In Yulee, Florida is a 135-acre sanctuary called the White Oak Conservation Center. It provides a peaceful home for previously privately-owned elephants, where the environment closely replicates their natural habitat.
For example, taming wild animals like elephants for circus-related performances have been banned in many parts of the USA for many years. Yet, for the previously trained elephants that did live the former circus life, it’s hard to tell where they often end up.
Just last week, the second batch of elephants arrived at the sanctuary. It was followed by an initial first group from April. All 32 animals were purchased from circuses.
The people who purchased these elephants are two philanthropists named Mark and Kimbra Walter. The two reportedly stated:
“We are thrilled to give these elephants a place to wander and explore. We are working to protect wild animals in their native habitats. But for these elephants that can’t be released, we are pleased to give them a place where they can live comfortably for the rest of their lives.”
Some of you may be aware that Mark is the co-founder of Guggenheim Partners, which is a famous financial services firm. Mark is also the chairman of the Los Angeles Dodgers.
Others may be aware that Kimbra is a prominent attorney, with an equal passion for education and conservation. She serves on the board of trustees of the Lincoln Park Zoo, OneGoal, and the Goodman Theatre.
Just to get the elephants to White Oak, they had to transport the elephants in pairs by moving them 200 miles through customized trucks. Throughout the journey, they were accompanied by animal care specialists and veterinarians.
When the elephants arrived, they were released into two large paddocks to get used to the environment, and near the paddocks is a climate-controlled and specially designed barn where they were constantly monitored for their well-being and health.
Since then, the elephants have ventured out of the paddocks into the pine forests that have wetlands, open grasslands, and pine forests.
These days, the rehabilitated elephants roam freely at the sanctuary and they often spend many days in the wildest parts of the land before retreating back into the main barn for their coveted interaction with kind people.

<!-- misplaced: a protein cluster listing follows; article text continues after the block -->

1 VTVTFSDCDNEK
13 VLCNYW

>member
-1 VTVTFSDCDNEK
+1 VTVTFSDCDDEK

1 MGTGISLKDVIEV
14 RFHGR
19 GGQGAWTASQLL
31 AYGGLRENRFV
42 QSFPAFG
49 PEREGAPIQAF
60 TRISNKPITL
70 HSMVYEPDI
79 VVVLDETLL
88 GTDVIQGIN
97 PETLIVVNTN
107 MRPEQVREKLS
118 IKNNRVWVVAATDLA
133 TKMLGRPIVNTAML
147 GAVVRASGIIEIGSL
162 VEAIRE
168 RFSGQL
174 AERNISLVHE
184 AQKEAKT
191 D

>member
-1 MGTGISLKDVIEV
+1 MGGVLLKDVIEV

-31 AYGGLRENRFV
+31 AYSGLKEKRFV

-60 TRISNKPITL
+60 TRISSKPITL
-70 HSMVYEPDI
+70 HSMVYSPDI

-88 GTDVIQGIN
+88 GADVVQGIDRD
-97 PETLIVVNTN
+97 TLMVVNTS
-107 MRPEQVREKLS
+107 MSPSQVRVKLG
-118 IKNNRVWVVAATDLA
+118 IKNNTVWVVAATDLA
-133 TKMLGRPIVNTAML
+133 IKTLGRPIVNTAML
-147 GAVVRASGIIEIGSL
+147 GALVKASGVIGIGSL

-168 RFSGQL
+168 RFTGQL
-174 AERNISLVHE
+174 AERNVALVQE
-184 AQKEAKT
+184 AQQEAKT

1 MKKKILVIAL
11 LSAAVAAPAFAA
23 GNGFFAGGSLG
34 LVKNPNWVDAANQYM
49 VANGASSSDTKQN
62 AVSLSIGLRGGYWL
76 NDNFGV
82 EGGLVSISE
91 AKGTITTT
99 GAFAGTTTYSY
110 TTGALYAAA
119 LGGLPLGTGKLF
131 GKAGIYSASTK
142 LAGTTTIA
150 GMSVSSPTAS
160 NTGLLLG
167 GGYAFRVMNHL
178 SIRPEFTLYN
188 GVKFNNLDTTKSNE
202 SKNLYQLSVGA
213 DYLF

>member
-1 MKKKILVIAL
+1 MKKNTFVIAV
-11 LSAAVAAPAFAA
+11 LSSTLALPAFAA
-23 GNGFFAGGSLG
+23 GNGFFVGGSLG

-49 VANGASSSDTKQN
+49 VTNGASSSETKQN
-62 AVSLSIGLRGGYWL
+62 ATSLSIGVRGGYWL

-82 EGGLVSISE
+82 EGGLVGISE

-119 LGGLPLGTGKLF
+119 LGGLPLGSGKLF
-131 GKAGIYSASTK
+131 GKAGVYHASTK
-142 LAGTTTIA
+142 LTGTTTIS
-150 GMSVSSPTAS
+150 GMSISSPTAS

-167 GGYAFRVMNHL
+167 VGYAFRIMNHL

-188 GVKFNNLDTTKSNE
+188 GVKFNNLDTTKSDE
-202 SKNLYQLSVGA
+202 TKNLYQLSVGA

The youngest elephant is 8-years-old, while the oldest ones are 75-years-old. The average lifespan for elephants in captivity is usually 48 years, while the wild elephants live on for much longer.
The Walter family has ambitious plans to expand the property. They want the property to be expanded to 2500 acres and it will include forests, grassland, and plenty of water holes.
The plan is ambitious, but it is within reach.
Currently, there are no plans to open the sanctuary to the general public anytime soon. However, private tours by reservation are a possibility — but be mindful of current world events.
Their website even says so:
“White Oak Conservation continues to conduct limited scheduled tours due to the pandemic, but visitors cannot currently visit the elephants while they acclimate and construction of additional habitats continues.”
What’s great is that there are many employees and volunteers who helped create and design the place. So far, everyone is excited that the sanctuary has carefully recreated elements of that healthy wildlife environment. The elephants deserve that much at least.
The leader of the animal caretaking team is Nick Newby. Nick had reportedly said:
“The gentle giants at the sanctuary are ambassadors for elephants in the wild. It’s our duty to make sure that their future is better than their past, and that their tomorrows are better than their yesterdays.”
It’s fascinating that Yulee, Florida houses such a fancy and beautiful sanctuary.